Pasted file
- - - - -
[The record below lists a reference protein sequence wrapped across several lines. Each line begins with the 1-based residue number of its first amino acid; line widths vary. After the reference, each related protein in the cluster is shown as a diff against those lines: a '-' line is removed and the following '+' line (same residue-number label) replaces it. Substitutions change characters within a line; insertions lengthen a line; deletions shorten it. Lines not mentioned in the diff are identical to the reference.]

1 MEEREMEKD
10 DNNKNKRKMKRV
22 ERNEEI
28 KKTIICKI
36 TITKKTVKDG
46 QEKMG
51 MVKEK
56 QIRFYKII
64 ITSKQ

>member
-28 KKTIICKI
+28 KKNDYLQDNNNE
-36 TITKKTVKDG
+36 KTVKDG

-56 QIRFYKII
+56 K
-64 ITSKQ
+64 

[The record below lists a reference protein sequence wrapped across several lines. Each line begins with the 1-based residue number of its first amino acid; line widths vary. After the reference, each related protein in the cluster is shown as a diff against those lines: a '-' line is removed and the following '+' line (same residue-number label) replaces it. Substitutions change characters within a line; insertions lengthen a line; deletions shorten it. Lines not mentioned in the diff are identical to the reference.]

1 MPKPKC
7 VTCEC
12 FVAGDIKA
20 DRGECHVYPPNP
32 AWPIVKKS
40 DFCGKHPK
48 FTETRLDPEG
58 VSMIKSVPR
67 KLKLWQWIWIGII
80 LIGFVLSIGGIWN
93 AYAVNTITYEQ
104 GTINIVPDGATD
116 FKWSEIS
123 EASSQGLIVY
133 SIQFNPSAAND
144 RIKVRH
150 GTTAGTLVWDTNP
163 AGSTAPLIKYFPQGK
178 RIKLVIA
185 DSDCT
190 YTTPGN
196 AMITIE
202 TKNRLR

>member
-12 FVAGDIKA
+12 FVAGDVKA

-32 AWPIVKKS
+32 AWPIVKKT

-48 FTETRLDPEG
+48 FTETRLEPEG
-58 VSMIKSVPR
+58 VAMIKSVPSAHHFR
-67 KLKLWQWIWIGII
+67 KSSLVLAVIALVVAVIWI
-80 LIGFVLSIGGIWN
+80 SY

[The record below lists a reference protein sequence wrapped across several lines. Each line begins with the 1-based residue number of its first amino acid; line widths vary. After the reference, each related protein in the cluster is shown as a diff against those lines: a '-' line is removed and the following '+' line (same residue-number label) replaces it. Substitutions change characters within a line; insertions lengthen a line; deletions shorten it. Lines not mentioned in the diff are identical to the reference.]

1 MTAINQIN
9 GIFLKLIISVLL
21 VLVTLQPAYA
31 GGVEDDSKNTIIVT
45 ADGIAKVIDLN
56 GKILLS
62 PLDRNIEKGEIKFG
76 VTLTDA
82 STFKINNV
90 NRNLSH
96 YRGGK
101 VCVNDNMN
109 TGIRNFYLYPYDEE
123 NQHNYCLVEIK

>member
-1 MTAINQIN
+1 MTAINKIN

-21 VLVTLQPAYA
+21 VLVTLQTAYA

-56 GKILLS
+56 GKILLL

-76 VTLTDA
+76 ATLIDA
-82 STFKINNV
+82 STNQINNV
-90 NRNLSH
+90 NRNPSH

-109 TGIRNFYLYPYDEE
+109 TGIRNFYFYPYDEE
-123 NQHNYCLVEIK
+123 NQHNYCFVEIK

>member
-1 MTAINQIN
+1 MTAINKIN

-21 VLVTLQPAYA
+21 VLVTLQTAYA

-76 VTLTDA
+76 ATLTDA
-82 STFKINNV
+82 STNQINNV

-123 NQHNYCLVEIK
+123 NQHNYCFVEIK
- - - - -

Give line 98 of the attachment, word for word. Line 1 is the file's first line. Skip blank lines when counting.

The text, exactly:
-123 NQHNYCLVEIK